Saturday, 22 December 2012

Beautiful Numbers

On 20 Dec, or rather 20/12/2012, we came to the end of a lovely run of beautiful numbers seen through dates.

I was on a car journey on 12 Dec and at 1210 my colleague left me in the car at our coffee stop so I could photograph this.
12 12 12 12 12
You can imagine my interest on 20 Dec to come across a radio interview on beautiful dates.  I think the interviewee said we have 68 in the 21st century of which we've already had 43; you know, 01/01/01, 02/02/02, 01/02/03 etc.  I've tried to find the interview to no avail, but I did find this article. 

Apparently we don't have much to look forward to in the next decade except next year at 2:15pm on 11 Dec.  Or rather, 11/12/13 14:15.  The Radio 4 presenter was a tad scoffing questioning how a number can be beautiful.  "And anyway," he said, "it's all very well if you believe in the 24 hour clock.   Believe in the 24 hour clock?  That's like saying I don't believe in Celsius, or inches or some other measurement system.  Honestly.

Mind you, I reckon if you switch the time and date around you could have 09:10 on 11/12/13 which is also quite neat.  Two in one day ;-)

Friday, 23 November 2012

Which Way Mecca?

Following on from my fascinating (sic) post on churches facing east last month, a colleague e-mailed me this link.  It's a discussion on the alignment of graves to Mecca and how this can be measured.  In there is a statement regarding the direction of churches in the UK and there is a somewhat sweeping (but probably true) statement saying they face any which way: OK, but mainly east.

An interesting article.  And it makes me wonder if some church alignment is sort of towards the Holy Land rather than east?

Thursday, 22 November 2012

Trig by Night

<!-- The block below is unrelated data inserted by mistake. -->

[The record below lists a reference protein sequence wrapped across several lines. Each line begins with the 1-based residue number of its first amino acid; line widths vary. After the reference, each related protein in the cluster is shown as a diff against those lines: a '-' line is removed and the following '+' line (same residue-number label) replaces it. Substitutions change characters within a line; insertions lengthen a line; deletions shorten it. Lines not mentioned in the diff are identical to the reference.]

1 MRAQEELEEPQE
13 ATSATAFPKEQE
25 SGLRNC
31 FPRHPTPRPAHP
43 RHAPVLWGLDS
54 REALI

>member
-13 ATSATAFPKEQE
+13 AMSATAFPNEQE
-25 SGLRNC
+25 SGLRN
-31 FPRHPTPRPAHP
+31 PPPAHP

Have recently been up in Edinburgh for the RICS General Assembly and Governing Council.  I was only able to attend one day as I had to fly back to run a series of meetings and therefore missed the celebration of Robert Burns being awarded FRICS - posthumously of course.  In between finishing the General Assembly (1655) and leaving for the airport (1715) I was filmed for an RICS podcast. If it's any good I may even blog it.

I took the opportunity to fly up a day early and see a few sights, most notably the Royal Yacht Britannia and Edinburgh Castle.
 12 11 17 Britannia at Leith
Had a good loiter on their bridge.  Fascinated by the fading to this chart.  I've never seen that before but then you're not meant to leave a chart in the same place on a bridge for years.
 12 11 17 Britannia at Leith
A busman's holiday.
 12 11 17 Britannia at Leith
12 11 17 Britannia at Leith
A beautiful ship.
12 11 17 Britannia at Leith
It wouldn't be right, though, if I didn't bag a trig and this was the first one I've ever collected in the dark.  It's on a lovely wee hill (Calton) just off the main shopping thoroughfare surrounded by a canon, observatory and a monument which looks half built.  A quick google search shows that indeed it really is only half built - the National Monument.
12 11 17 TP1881 - Calton Hill Trig
The next day, enroute to the Castle, espied this little beauty.  One of those rare BMs with bolt which looked a bit like a lump of chewing gum until I investigated further.
12 11 18 BM near Edinburgh Castle

Saturday, 10 November 2012

Sun, Sea and Bike Wheels

Dragged my husband out for a trip to Teignmouth today.  The bribe, apart from spending time with me of course, was coffee by the sea.  He's been quite poorly recently and I suspect his defences were down.  He doesn't usually trig bag with me.

First off then was a surface block near Teignmouth Golf course.  Roger found it first (grrr).  They really aren't much to look at but as they are so much harder to find than trig pillars I get my kicks from the discovery.
12 11 10 TP0342 - Haldon Car Park Bolt
Next was Teignmouth Lighthouse - an intersected point.  It's only 6m high and has never had a keeper.  "So how can it be called a Lighthouse then?" queried Rog, "if no-one has ever lived in it".  Ah, trig hunting with a scientist.  I knew I should have left him at home.
12 11 10 TP9881 - Teignmouth Lighthouse (2)
He quite liked the bike wheel arty things though.
12 11 10 TP9881 - Teignmouth Lighthouse Bike Art
We headed off to find a surface bolt, literally tripping over an EA Benchmark in the process.
12 11 10 EA BM at Teignmouth
These surface bolts really aren't things of beauty are they?
12 11 10 TP7704 - The Point Bolt
After coffee we headed to the Parson and Clerk.  A very squelchy looking surface block.
12 11 10 TP7817 - The Parson and Clerk Bolt
12 11 10 TP7817 - The Parson and Clerk Bolt
But truly wonderful views across to the Exe Estuary.
12 11 10 TP7817 - The Parson and Clerk View
And, Ken, this is for you.